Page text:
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Chamber Music

4.5 out of 5 stars 11 customer reviews

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Product details

  • Audio CD (10 May 2010)
  • Number of Discs: 1
  • Label: Universal France
  • ASIN: B002MGNR4Q
  • Other Editions: Audio CD  |  Vinyl  |  MP3 Download
  • Average Customer Review: 4.5 out of 5 stars  See all reviews (11 customer reviews)
  • Amazon Bestsellers Rank: 229,921 in Music (See Top 100 in Music)
  • Sample this album Artist (Sample)
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Product Description

Review

This hypnotic masterpiece from the French label No Format is another fine example of the label's penchant for putting musicians from different musical backgrounds together in a studio and seeing what they come up with. Malian kora (harp-lute) player Ballake Sissoko and French cello player Vincent Segal got together in Salif Keita's studio Moffou in Bamako and made ten beautiful tracks for this release, which explores both the common ground shared by the two stringed instruments - as well their differences.

Most of the songs are pinned around traditional kora melodies and rhythms but Segal does well to make them his own. His cello has a husky tone that complements the clear notes of the kora, staking its claim to its own space even when the kora is setting the tune. On `Mako Mady' Segal leads the track boldly and darkly, while Sissoko follows with his characteristic lightness. On `Ma-Ma FC' the kora sets the racing melody while Segal peppers the chords with his unpredictable plucking and bowing. The deeply resonant title-track reminds us that the kora, as well as being an instrument to fill out dance bands like Salif Keita's lively ensemble or Toumani Diabate's Symmetric Orchestra, also stands on its own as an instrument that weaves a tale in its own right. Throughout the album, Sissoko creates a beautiful, calming space in which to enjoy the cello, and Segal adds texture. This is the kind of music that doesn't happen all that often. Don't miss out.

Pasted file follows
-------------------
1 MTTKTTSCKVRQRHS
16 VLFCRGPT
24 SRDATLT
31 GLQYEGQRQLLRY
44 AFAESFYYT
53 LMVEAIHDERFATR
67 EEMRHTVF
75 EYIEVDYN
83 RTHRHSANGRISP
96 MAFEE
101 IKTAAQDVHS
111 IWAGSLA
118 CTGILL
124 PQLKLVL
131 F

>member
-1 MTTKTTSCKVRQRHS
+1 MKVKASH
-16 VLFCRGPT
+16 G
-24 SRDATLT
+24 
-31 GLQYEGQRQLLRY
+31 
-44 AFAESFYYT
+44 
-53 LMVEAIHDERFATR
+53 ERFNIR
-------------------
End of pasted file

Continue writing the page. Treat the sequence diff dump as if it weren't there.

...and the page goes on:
© Rose Skelton --Songlines magazine #70 - Top of the World album review

Customer Reviews

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Top Customer Reviews

Format: Audio CD
Ballake Sissoko is a fantastic kora player who seems to delight in blending his music with other styles or instruments.
This music is very subtle. It's calm, complex and thoughtful. The cello of Vincent Segal fits wonderfully. It's never syrupy but often adds depth and tone not available to the kora.